Children at the preschooler age are emotionally very expressive, going from a perfect laughter to a total frustration in a split of a second. There are battles of wills, stubbornness and tantrums about the things they want to have now or their way. They are learning to experience and handle their emotions. They have not yet developed a time perspective, not even mentioning any reasoning ability (to be developed much later). Emotions are in the moment and they need to be expressed excessively.

Any conclusions from this?

Delayed reward

It is possible to teach preschoolers simple ways of waiting before you turn your attention to them. Similarly, it is possible for us to practice patience. Persistence and ability to delay gratification are the antidote for getting out of debt and taking care of own financial future. They are a must-have qualities of conscious people: happy, fulfilled and successful.

Concerning the aspect of delayed gratification, the most famous experiment is perhaps the Stanford Marshmallow Experiment studying the impulsiveness of four- and six-year old children at a nursery.  The kids were offered either a single marshmallow or two marshmallows if they would wait for some time. The experimenter told the children that he had to leave for a while. The children could choose to eat the marshmallow immediately, but if they waited for him to come back before eating it, they could eat two marshmallows instead.

Some children ate the marshmallow immediately, but many attempted to wait for the extra reward. Of those, one third was rewarded with the second marshmallow. Not surprisingly, age was a major determinant.

The same children were tested 10 years later and while entering the adulthood. The ones who ate the marshmallow immediately were compared to the ones who were able to delay gratification. The later group described more competent adolescents who also scored better academically. An additional study in 2011 shows that such characteristics remain for life. See the article here.

In short, the conclusion from these and related articles is this. Instant gratification is related to people who tend to be stubborn, impulsive, easily overwhelmed, prone to stress and jealousy with a low self-image. On the contrary, delayed gratification is associated with people who are assertive, self-disciplined, dependable, eager to learn, able to cope with disappointment and frustration and more competent academically.

If you want to apply delayed gratification to your life, learn how to practice patience and self-discipline.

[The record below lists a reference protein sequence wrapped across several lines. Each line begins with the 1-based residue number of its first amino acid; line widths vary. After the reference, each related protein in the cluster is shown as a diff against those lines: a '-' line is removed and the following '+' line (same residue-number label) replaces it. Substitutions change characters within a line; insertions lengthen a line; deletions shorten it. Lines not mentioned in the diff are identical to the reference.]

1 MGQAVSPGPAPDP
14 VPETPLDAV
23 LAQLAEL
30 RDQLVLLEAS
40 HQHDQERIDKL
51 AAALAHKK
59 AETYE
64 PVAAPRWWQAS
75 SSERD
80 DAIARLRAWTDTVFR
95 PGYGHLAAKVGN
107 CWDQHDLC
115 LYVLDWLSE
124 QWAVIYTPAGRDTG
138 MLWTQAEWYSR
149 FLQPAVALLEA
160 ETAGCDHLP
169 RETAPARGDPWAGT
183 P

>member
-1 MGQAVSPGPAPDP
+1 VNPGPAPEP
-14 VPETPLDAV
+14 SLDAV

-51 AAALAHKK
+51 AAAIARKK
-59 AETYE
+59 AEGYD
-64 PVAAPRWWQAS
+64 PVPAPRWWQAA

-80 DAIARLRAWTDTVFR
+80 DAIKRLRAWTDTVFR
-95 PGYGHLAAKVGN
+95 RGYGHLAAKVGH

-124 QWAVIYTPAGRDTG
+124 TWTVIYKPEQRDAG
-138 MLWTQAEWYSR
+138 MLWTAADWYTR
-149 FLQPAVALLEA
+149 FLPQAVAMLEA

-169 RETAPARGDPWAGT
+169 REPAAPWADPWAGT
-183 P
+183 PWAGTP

We have subscribed to the consumerism-based reality where consumption of goods is the central theme. It is a concept in which our worth or value is reflected by what we consume. The idea has repeatedly been broadcasted in media and by various companies and corporations for a long time. As a result, we have come to believe that it is what we buy and have that reflects who we are.

The philosophy is narcissistic in the sense that the primate emotional self is put on pedestal to be worshiped or satisfied. We buy things to feel good, to express ourselves or our personalities, to show off or reflect our importance, or to seek approval from others. We buy for pleasure, acceptance or status. We buy to belong. We buy to keep up with the peers, colleagues, friends, family and so on. We buy to look better than the neighbors. How pathetic is this!

It is quite common that women will go shopping when they are emotionally low, depressed or frustrated. New clothes, shoes or bags will often cheer them up. We have come to celebrate our life by spending money on goods. This is however unsustainable, as on average, at least in the USA and the UK, we spend much more than what we are making.

What do you really need?

Spend some time on this question.

What do you really need?

Your answers should relate to things that contribute to your long-term health, emotional and mental well-being and success. Begin to question anything you want to buy that cost more than, say, 25 GBP / EUR / dollars.

Think about your recent impulse purchases. Think about what happened in the moment of buying the thing and just before it. What was the trigger behind the purchase? How did you feel at that moment? What did you think at that time? How did you justify the purchase to yourself?

Identify the triggers in your mind and simply pre-program the desired action that should happen instead.